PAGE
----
Super effective: The year of Pokémon Go

Forget Trump, Brexit or any of the other colossal events that have shaped 2016 in their own peculiar way; it’s telling that, after all that’s happened these last 12 months, it was Pokémon Go that was the most searched term of the year. This was a gaming phenomenon like no other – or, at the very least, the closest games have come to causing full-on hysteria since the boom days of the early 80s. Only a few short months on from the madness of the summer, it’s all too easy to forget the impact Pokémon Go had, so to remember we’ve pieced together a few personal anecdotes from the Eurogamer team.

Martin: The world changed in so many ways in 2016, and over the summer it underwent a gentle metamorphosis that was all too fleeting. On my cycle back home during the long July evenings, the car park by Halfords in Catford would thicken with mobs, while the park around the back of my house was patrolled by small pockets of families. It was a phenomenon unlike anything I’d ever seen in gaming before: Nintendo’s Wii was perhaps the last thing of compare, though that was a revolution that happened in people’s living rooms, but this was one that could be seen out on the streets.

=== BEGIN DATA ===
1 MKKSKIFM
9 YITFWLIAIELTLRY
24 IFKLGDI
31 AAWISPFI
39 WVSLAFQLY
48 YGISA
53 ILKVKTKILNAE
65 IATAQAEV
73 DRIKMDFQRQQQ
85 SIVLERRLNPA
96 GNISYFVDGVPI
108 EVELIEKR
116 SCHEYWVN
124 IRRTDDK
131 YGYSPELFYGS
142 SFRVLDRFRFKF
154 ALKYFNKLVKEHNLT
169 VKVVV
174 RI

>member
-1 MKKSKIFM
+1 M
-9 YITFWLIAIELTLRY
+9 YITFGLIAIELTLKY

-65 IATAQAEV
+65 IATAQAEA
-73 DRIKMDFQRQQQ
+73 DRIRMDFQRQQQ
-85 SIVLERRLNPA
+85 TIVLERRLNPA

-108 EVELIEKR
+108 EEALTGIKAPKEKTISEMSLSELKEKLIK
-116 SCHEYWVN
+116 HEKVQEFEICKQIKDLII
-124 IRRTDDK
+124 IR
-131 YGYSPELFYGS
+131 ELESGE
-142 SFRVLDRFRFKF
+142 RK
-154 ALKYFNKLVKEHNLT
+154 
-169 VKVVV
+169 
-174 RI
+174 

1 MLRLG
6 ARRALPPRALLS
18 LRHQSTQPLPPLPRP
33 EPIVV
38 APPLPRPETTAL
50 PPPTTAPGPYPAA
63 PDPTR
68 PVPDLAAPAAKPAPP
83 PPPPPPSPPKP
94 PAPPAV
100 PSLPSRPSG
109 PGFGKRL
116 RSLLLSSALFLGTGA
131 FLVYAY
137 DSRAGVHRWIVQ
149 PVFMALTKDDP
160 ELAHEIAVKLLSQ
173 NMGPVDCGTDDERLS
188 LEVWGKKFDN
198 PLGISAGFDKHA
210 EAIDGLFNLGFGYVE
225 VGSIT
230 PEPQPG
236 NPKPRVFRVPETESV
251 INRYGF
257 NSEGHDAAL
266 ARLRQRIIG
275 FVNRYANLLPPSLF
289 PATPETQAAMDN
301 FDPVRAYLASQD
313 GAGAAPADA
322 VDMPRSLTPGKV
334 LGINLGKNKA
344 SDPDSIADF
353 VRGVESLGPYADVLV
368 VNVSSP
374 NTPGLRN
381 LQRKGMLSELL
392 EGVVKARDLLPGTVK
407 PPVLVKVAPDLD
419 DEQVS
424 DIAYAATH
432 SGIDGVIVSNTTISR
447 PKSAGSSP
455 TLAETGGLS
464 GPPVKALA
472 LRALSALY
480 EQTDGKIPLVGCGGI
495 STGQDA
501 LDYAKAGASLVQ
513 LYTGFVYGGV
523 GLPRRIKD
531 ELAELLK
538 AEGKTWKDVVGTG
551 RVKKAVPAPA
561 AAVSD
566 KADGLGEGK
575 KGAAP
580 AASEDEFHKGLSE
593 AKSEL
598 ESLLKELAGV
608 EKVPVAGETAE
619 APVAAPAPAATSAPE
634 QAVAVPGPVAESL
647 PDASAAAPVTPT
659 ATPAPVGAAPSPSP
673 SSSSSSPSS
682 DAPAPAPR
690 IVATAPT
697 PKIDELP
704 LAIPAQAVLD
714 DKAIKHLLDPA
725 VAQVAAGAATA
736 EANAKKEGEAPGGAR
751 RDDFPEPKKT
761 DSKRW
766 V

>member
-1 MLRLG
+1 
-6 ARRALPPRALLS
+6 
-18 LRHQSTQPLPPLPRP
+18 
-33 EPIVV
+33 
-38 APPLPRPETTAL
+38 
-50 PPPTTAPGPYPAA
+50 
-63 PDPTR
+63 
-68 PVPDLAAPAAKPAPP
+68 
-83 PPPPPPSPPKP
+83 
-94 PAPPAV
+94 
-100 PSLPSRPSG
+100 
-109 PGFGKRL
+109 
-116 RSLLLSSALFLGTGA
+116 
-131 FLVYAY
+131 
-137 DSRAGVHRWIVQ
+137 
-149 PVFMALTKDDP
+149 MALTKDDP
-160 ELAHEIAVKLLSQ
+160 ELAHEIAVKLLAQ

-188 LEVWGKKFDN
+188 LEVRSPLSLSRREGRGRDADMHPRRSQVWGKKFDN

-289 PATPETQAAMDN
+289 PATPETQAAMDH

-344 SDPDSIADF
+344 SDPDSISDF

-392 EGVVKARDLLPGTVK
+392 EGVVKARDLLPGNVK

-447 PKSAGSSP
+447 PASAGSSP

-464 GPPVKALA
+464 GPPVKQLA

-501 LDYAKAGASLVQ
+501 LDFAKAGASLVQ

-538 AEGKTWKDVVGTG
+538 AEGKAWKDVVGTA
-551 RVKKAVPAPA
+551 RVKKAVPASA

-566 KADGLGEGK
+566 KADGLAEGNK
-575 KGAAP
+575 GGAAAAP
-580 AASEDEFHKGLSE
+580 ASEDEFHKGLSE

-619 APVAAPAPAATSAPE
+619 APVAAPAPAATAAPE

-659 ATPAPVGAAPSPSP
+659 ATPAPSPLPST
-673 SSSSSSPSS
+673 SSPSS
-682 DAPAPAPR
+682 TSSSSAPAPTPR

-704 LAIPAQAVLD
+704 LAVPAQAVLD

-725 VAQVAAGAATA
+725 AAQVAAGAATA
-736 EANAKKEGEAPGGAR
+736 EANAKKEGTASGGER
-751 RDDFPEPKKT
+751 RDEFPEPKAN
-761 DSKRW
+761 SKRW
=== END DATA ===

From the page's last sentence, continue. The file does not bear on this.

For a short while it seemed that everyone was playing Pokémon Go, and it was delightful – strangers would work together. People who’d never spoken to each other before would share stories and point one another in the direction of a nearby Psyduck. I noticed landmarks on my doorstep that I’d overlooked in the past five years of living in this particular part of south east London – the knee-high monument that’s been overrun with weeds one the outskirts of Ladywell Fields, the home of King Kong screenwriter Edgar Wallace in the dark heart of Brockley. It’s rare that a video game opens up your eyes to the world around you. It’s even rarer to find one that makes that world seem like a happier, warmer place.